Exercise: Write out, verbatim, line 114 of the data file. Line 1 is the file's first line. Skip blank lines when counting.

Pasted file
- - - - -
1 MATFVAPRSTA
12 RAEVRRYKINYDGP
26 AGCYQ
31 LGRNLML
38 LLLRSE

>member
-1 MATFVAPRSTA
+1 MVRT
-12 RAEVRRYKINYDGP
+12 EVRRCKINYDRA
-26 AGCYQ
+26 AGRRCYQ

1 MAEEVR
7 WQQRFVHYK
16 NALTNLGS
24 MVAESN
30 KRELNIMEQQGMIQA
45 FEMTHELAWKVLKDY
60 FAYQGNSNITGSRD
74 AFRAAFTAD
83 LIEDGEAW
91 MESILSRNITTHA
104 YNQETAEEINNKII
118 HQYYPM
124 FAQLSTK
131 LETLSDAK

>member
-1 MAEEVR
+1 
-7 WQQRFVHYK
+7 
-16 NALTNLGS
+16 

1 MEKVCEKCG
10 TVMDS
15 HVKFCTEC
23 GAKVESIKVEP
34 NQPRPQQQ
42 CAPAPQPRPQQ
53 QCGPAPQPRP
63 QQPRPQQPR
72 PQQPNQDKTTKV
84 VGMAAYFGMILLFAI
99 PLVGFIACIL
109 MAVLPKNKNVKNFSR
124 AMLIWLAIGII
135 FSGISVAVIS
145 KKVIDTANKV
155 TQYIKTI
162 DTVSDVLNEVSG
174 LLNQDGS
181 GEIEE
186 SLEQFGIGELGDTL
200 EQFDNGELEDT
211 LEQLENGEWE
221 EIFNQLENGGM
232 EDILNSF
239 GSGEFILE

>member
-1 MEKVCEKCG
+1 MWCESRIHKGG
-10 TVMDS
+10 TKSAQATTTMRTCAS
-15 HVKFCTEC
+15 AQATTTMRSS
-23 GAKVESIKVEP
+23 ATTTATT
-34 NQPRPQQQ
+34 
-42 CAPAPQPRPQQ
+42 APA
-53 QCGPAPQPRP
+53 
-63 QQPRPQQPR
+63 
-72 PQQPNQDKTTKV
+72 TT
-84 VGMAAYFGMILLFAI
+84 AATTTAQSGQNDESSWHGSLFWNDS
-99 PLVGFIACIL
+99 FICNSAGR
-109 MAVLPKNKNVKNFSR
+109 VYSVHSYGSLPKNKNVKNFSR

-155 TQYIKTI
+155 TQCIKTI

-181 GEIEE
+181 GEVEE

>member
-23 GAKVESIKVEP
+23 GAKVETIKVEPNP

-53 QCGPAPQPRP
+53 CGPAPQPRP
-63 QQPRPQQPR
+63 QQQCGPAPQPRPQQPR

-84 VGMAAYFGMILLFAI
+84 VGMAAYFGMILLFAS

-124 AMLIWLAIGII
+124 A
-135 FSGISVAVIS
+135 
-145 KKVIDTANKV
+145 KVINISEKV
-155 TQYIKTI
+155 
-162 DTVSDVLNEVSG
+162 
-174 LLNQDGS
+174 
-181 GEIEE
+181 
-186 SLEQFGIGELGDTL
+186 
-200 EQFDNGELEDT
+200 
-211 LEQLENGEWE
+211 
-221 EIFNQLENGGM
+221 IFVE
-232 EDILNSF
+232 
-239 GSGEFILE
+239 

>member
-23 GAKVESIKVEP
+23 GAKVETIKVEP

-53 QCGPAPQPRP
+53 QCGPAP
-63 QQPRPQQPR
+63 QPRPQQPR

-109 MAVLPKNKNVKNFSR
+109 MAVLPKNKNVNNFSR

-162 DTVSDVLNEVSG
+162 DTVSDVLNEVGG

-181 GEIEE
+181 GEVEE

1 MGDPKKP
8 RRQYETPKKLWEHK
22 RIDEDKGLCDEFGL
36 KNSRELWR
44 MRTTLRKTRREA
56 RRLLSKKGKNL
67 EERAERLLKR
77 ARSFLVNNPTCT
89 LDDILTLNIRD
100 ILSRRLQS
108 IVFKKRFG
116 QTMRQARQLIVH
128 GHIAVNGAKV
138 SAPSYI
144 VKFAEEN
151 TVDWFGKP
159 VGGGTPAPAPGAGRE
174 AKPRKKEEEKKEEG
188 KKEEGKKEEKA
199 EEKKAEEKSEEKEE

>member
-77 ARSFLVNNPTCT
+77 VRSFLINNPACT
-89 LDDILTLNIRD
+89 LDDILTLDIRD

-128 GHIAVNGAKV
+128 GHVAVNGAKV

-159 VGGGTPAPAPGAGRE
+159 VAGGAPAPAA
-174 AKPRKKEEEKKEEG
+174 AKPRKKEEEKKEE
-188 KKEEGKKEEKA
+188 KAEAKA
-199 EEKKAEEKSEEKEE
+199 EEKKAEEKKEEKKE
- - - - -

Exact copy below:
+200 